Today, we wanted to talk about communication because if you have that thorough understanding and are organized within comp, and you can explain why you do what you do well, well, then it’s time to level up and communicate that to everybody in the organization so that you can set that foundation for being a business ally. If your house is in order, if you’re doing your job well, your department’s doing well, well, then you can explain to other people what that means. Why are you doing well? What is the value that you’re providing?
Bill: I think it’s true. I think there’s a lot of value that the compensation person can bring to the table and that the job is not just to figure out how much to pay people or even how to pay people, but why and to get the organization to understand the “why” and to understand better the…
Kaite: And the “how,” right? Like…
Bill: Yeah, yeah, sure. You know, and help people understand why it’s important what we’re gonna do, why we’re gonna do it, how we’re gonna do it, and to really educate, usually senior management, but all levels of management, so that everyone understands so that they can talk about compensation, and again, all those same issues with their employees, their direct reports.
Shawn: Yeah, I think it’s every comp person’s, I mean, biggest fear. There’s bigger fears in the world. But, I think it’s one of their annoyances when somebody comes to a manager, an employee comes to a manager and says, “I did research online. It says I should make more than I make. I need a raise.” And there’s two errors in that. That means typically, then, the manager is gonna come to you because they probably don’t understand the philosophy around pay and the mechanics behind it. And that means the employee probably doesn’t understand it either. Now, there’s one of those that’s much easier to start to fulfill on, right? There’s one… You can better educate the managers to handle that situation, and that is a huge goal of compensation. I think if they are your frontline advocates, they’re gonna be the first and encounter this stuff almost all the time. So, educating them on the value mechanics of pay, communicating with them is one of the easiest ways to start to tackle these problems, these annoyances.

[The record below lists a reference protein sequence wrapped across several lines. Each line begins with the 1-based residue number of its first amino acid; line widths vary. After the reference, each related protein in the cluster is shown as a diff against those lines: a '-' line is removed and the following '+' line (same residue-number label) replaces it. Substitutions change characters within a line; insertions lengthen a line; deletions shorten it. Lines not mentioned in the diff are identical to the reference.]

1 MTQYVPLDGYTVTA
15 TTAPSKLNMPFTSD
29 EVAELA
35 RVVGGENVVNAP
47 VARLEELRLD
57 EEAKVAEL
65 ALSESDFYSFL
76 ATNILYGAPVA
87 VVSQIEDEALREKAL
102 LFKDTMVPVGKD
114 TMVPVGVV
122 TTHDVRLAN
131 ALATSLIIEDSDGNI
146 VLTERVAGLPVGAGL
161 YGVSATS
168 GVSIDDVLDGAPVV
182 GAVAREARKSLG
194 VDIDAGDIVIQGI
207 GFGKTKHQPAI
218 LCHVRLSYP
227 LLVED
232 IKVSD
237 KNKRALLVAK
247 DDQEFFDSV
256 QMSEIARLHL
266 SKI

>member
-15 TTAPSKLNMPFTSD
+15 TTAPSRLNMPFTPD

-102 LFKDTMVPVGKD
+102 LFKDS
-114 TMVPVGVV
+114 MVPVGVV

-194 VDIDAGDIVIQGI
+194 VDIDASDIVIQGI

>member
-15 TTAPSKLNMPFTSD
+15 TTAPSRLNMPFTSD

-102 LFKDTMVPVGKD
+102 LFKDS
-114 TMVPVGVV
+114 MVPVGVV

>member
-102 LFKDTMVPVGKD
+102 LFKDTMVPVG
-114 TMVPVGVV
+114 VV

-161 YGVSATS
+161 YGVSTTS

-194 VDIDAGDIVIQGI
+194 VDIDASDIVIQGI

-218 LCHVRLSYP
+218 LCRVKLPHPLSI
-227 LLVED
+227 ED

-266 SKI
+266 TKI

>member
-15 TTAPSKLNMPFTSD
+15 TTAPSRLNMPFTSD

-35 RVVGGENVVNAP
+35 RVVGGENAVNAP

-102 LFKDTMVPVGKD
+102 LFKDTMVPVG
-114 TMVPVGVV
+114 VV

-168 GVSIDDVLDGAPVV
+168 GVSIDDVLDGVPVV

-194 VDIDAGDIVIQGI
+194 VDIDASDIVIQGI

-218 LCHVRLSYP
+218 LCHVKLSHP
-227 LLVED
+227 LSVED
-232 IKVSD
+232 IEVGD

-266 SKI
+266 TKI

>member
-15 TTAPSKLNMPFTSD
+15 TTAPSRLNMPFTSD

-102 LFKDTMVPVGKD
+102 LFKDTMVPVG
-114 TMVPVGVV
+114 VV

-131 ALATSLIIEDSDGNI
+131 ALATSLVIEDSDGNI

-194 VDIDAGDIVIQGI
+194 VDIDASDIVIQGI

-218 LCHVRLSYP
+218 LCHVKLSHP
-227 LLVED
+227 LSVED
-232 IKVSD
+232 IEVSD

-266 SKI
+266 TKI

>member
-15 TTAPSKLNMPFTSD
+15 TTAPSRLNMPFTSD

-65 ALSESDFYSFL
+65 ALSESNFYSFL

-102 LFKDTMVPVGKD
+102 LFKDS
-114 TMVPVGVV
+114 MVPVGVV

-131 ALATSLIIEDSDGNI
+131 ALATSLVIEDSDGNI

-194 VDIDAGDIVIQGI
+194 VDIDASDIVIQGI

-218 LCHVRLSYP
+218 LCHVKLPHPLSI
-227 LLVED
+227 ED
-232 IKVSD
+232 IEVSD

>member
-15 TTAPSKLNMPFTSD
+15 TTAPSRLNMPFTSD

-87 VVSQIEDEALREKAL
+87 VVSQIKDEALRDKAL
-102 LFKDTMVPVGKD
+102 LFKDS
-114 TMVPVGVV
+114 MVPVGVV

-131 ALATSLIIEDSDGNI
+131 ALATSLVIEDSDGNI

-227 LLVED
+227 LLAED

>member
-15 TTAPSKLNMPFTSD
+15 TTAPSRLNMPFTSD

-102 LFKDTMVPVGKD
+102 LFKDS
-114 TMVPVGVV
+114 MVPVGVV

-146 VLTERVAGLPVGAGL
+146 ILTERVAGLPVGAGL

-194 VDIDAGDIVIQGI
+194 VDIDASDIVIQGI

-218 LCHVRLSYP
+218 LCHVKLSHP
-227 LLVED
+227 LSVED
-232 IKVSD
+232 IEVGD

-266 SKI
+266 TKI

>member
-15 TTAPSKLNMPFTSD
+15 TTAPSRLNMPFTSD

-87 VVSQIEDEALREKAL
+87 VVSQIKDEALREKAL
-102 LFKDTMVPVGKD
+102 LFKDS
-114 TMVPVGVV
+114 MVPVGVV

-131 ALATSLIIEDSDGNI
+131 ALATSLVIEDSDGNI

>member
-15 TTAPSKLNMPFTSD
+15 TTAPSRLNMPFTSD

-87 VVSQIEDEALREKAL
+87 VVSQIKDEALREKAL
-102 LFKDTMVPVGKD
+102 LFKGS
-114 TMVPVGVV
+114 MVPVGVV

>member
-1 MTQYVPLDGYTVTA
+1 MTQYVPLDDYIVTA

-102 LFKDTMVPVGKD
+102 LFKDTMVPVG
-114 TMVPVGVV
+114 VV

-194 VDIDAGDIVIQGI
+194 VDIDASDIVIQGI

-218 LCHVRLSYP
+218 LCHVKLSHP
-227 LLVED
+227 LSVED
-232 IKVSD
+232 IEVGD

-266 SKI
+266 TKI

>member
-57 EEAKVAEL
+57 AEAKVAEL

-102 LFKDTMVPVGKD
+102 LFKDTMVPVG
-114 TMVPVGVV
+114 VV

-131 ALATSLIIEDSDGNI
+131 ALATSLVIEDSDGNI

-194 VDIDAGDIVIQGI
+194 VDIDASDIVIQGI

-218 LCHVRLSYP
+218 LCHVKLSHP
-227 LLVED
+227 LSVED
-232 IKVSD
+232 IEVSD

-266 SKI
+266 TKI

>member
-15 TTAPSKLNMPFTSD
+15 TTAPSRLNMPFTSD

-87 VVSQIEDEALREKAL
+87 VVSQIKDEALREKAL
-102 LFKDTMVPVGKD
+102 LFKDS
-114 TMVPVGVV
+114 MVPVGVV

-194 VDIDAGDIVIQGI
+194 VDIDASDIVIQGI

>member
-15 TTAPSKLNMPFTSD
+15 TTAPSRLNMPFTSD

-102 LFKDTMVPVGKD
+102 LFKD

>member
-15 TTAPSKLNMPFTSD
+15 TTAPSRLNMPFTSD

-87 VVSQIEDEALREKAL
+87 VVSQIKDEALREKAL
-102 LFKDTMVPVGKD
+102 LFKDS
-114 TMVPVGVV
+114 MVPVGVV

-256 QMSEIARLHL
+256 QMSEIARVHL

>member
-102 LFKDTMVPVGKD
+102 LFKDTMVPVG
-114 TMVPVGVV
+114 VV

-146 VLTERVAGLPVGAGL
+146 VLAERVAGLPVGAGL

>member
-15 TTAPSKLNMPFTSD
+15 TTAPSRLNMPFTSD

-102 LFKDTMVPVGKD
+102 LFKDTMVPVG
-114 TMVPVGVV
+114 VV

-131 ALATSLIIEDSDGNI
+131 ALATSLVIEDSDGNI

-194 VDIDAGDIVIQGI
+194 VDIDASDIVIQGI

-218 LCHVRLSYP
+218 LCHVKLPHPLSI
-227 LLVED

Bill: Well, and it’s also important to do that in advance of the employees going upward, because once that’s in their mind, it’s much, much harder to get them to think that that’s not the truth, regardless of how much you communicate. So, communicating earlier. And usually it is communicating through the management structure, you know, letting your managers, when they’re talking to employees about performance and talking to them about their role in the company, let them know, like, how pay decisions are made, why they’re made, you know, how we evaluate you, what we compare you to, all those things, so that the, if the managers are having those conversations, the employees are hearing those messages, not necessarily full sit down, hour-long meetings, but hearing those messages over and over again, you know, it’s a classic communication mantra, whatever you wanna call it, of, you know, just drip, drip, drip.
Shawn: Keep saying it 17 times…
Kaite: I was just gonna say.
Shawn: …and the seventeenth time they’ll hear you. There’s dual purpose to that, right? If you educate managers better, they understand your value, and then it’s scalable. They’re your frontline advocates in repeating these things when you’re not in the room.
Kaite: Yeah. It’s just, it’s a good practice to… I wonder how many employees and managers really understand the ins and outs of comp, you know. I mean, does the average employee know about the process that comp goes through? I don’t think so.
Bill: Do they even know what a salary structure is or how it works? And you know, like…
Kaite: Or do they just think it’s like someone pulled it out of thin air, or like my boss just set this because that’s what they just decided that’s what they wanna pay?
Bill: Right. That it’s somewhat arbitrary or…
Bill: …you know, you’re throwing darts.
Shawn: So, Kaite, when you go to communicate with managers, for example. Now we can talk about this and break this down on all levels in terms of what they probably care about more than others. But when you communicate with managers, what are the things to keep in mind?